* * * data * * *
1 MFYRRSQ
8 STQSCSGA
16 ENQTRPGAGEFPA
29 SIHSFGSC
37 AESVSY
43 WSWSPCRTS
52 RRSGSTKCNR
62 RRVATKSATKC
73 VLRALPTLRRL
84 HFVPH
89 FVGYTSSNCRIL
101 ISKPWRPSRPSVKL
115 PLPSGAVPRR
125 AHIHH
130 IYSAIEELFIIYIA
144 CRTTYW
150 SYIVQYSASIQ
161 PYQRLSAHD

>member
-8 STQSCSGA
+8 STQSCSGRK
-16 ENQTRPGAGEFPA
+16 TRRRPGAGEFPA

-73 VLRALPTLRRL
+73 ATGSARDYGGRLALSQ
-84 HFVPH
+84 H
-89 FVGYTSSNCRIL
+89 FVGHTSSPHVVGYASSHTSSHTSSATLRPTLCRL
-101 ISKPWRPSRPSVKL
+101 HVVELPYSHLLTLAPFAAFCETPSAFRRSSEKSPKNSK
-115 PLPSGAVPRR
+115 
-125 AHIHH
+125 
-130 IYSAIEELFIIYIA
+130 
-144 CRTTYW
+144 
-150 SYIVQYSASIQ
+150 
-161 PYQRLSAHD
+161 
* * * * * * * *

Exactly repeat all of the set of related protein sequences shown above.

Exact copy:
1 MFYRRSQ
8 STQSCSGA
16 ENQTRPGAGEFPA
29 SIHSFGSC
37 AESVSY
43 WSWSPCRTS
52 RRSGSTKCNR
62 RRVATKSATKC
73 VLRALPTLRRL
84 HFVPH
89 FVGYTSSNCRIL
101 ISKPWRPSRPSVKL
115 PLPSGAVPRR
125 AHIHH
130 IYSAIEELFIIYIA
144 CRTTYW
150 SYIVQYSASIQ
161 PYQRLSAHD

>member
-8 STQSCSGA
+8 STQSCSGRK
-16 ENQTRPGAGEFPA
+16 TRRRPGAGEFPA

-73 VLRALPTLRRL
+73 ATGSARDYGGRLALSQ
-84 HFVPH
+84 H
-89 FVGYTSSNCRIL
+89 FVGHTSSPHVVGYASSHTSSHTSSATLRPTLCRL
-101 ISKPWRPSRPSVKL
+101 HVVELPYSHLLTLAPFAAFCETPSAFRRSSEKSPKNSK
-115 PLPSGAVPRR
+115 
-125 AHIHH
+125 
-130 IYSAIEELFIIYIA
+130 
-144 CRTTYW
+144 
-150 SYIVQYSASIQ
+150 
-161 PYQRLSAHD
+161 